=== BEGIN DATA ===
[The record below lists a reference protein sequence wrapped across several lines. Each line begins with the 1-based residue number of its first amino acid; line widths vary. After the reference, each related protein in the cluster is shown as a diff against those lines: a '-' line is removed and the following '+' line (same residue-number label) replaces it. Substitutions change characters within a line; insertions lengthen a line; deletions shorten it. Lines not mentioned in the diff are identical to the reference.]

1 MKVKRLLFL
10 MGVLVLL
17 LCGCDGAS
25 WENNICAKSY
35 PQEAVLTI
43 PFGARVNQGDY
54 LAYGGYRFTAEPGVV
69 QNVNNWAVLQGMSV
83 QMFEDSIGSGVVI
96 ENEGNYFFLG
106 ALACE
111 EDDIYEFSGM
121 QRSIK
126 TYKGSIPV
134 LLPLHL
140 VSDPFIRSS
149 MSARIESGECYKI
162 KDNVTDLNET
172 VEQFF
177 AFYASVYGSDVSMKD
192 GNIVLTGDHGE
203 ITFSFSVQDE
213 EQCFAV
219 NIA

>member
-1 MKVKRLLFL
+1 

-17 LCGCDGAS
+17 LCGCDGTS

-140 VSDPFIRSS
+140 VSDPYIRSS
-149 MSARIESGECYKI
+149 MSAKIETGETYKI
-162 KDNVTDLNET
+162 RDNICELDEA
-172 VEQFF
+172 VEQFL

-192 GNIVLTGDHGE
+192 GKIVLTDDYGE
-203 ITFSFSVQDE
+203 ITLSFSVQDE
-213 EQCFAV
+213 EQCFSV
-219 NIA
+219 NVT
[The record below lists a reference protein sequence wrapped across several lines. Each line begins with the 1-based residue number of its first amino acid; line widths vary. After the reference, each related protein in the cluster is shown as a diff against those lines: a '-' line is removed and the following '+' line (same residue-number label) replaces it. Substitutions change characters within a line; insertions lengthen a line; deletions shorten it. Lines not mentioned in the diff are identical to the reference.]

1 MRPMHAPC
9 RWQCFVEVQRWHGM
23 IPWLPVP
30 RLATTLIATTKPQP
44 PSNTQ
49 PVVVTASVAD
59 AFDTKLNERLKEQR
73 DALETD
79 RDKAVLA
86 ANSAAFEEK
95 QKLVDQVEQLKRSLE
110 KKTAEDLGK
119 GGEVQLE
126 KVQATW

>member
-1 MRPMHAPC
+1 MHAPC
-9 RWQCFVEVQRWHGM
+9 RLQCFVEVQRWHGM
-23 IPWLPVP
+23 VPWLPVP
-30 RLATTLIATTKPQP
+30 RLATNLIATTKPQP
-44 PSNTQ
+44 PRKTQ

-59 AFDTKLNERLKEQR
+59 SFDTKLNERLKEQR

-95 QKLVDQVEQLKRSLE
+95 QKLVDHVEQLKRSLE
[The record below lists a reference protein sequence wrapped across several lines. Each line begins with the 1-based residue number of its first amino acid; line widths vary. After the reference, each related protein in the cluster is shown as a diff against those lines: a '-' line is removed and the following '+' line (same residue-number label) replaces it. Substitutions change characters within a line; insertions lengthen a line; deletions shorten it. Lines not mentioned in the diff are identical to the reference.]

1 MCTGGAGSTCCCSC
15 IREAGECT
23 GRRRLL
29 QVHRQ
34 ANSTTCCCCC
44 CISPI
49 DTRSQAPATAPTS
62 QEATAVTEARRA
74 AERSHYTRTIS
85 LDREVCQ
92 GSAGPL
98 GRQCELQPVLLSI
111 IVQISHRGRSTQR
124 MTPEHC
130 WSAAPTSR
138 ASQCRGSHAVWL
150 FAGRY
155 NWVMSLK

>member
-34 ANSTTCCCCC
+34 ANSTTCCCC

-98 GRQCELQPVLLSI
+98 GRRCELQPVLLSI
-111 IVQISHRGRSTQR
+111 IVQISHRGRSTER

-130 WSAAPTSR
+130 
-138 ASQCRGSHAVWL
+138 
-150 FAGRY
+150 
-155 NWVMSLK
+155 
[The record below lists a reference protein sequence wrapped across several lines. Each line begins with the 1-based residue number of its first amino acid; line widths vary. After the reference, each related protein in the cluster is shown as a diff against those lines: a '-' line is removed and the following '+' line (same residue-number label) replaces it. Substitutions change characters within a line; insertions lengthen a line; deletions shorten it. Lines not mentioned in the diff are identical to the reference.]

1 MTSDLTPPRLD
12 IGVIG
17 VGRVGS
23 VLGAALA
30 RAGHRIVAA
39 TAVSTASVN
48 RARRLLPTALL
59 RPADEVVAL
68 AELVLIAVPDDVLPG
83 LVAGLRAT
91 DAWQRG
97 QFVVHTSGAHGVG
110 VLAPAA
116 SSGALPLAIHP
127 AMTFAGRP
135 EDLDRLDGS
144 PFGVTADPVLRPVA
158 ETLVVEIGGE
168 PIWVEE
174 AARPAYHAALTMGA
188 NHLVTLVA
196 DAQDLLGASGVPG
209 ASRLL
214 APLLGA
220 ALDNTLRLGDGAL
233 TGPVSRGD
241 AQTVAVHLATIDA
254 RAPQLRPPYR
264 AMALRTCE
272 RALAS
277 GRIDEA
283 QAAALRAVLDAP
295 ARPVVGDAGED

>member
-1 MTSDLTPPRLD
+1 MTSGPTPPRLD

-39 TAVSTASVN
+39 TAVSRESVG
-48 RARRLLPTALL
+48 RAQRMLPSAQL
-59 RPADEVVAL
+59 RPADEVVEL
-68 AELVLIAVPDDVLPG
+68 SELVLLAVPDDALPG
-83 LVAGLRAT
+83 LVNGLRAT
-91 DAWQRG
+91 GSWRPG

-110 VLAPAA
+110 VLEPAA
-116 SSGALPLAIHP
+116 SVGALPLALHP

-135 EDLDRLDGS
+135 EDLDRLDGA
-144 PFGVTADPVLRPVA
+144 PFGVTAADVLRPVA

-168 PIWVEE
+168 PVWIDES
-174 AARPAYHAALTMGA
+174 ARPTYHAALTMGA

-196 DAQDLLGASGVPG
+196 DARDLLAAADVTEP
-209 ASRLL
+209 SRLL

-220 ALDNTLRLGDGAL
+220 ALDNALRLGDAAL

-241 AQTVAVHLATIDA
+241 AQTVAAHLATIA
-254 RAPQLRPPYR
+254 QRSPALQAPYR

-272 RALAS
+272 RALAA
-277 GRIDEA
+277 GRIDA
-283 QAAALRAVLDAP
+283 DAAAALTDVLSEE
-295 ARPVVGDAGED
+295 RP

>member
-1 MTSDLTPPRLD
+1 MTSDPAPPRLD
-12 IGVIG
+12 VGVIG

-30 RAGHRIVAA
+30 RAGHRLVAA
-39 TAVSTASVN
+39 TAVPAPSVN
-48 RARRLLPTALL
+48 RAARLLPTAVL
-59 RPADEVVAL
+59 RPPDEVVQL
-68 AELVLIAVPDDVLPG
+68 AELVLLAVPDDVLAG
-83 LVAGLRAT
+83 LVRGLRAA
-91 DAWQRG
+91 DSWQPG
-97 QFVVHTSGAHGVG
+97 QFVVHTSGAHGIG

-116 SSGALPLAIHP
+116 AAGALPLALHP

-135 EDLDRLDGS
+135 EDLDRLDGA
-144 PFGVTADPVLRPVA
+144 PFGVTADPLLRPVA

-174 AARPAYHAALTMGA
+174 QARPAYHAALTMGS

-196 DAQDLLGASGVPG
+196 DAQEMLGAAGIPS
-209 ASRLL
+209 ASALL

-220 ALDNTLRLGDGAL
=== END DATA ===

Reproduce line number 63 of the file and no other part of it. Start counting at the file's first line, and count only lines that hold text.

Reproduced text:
-1 MRPMHAPC